Three Rings for the Elven-Kings under the sky,
Seven for the Dwarf-lords in their halls of stone,
Nine for Mortal Men doomed to die
So begins The Lord of the Rings, “Nine [Rings] for Mortal Men doomed to die.”
In years long ago, some suggested that Power or Domination was the central theme of The Lord of the Rings. In an April 1956 letter, Tolkien wrote in answer to that very suggestion, “I do not think that…Power or Domination is the real centre of my story. It provides the theme of a War, about something dark and threatening enough to seem at that time of supreme importance, but that is mainly ‘a setting’ for characters to show themselves” (Letter 186).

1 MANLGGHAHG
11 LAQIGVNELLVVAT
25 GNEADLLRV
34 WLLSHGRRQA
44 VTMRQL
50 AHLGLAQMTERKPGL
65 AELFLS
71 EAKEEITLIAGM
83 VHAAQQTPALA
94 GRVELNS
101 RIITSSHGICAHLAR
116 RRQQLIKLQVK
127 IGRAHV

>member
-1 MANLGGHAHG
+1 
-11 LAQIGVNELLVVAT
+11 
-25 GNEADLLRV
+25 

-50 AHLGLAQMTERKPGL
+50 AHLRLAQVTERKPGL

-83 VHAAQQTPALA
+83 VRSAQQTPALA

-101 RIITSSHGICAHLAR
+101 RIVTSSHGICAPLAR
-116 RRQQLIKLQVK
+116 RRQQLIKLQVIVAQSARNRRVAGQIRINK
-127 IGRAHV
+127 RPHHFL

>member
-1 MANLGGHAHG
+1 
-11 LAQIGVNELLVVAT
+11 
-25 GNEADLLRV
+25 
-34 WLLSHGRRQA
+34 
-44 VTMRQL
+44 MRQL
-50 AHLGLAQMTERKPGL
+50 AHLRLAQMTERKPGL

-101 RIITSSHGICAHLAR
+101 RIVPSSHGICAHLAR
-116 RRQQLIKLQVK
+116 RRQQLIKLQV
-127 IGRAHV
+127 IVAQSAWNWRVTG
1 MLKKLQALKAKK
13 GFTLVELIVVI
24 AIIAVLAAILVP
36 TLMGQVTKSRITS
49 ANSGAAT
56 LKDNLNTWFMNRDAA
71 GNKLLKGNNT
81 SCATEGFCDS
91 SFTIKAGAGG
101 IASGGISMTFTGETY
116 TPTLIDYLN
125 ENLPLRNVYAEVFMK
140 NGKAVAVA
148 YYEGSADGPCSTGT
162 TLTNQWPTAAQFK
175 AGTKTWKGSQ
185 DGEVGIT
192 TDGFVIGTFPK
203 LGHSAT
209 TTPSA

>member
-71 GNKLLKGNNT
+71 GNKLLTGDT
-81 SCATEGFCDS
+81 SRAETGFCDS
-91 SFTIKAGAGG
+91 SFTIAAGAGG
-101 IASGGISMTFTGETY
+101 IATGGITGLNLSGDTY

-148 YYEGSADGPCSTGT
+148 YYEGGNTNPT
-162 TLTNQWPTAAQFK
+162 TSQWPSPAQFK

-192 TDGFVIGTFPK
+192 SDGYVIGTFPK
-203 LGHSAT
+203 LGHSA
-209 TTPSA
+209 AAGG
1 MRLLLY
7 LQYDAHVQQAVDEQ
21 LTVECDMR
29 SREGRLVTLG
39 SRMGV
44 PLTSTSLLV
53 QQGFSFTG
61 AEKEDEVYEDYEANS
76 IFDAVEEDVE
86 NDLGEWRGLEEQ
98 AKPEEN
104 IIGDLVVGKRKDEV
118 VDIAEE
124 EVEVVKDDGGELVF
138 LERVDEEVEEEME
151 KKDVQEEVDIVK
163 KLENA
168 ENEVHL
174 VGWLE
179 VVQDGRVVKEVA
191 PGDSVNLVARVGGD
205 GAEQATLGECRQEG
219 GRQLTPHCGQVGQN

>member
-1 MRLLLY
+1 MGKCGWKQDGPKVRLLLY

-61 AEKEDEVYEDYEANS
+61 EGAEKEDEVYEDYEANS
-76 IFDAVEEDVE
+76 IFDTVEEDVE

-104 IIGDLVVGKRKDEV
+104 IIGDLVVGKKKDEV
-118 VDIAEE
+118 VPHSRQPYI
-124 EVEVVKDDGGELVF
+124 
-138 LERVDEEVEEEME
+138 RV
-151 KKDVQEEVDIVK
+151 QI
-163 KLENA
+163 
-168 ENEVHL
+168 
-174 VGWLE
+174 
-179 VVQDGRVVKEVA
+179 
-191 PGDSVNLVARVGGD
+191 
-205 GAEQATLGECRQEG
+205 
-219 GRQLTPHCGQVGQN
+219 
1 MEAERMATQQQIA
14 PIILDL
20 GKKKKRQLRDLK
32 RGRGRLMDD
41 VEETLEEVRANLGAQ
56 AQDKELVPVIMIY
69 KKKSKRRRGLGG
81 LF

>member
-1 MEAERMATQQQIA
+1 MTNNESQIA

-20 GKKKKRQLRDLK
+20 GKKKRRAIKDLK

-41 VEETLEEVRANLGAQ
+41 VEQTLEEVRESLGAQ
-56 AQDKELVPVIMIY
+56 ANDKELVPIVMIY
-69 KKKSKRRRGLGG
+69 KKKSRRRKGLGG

Yes, it is “a theme” but not “the theme.” According to Tolkien himself, power is a theme that necessarily provides the setting in which Frodo, Sam, Gandalf, et al. may reveal themselves.
But if Power is not the central theme of Tolkien’s epic work, what is? Tolkien answers that question for us in the very next sentence of the same letter:
“The real theme for me is about something much more permanent and difficult [than Power or Domination]: Death and Immortality: the mystery of the love of the world in the hearts of a race ‘doomed’ to leave and seemingly lose it; the anguish in the hearts of a race ‘doomed’ not to leave it, until its whole evil-aroused story is complete” (Letter 186).
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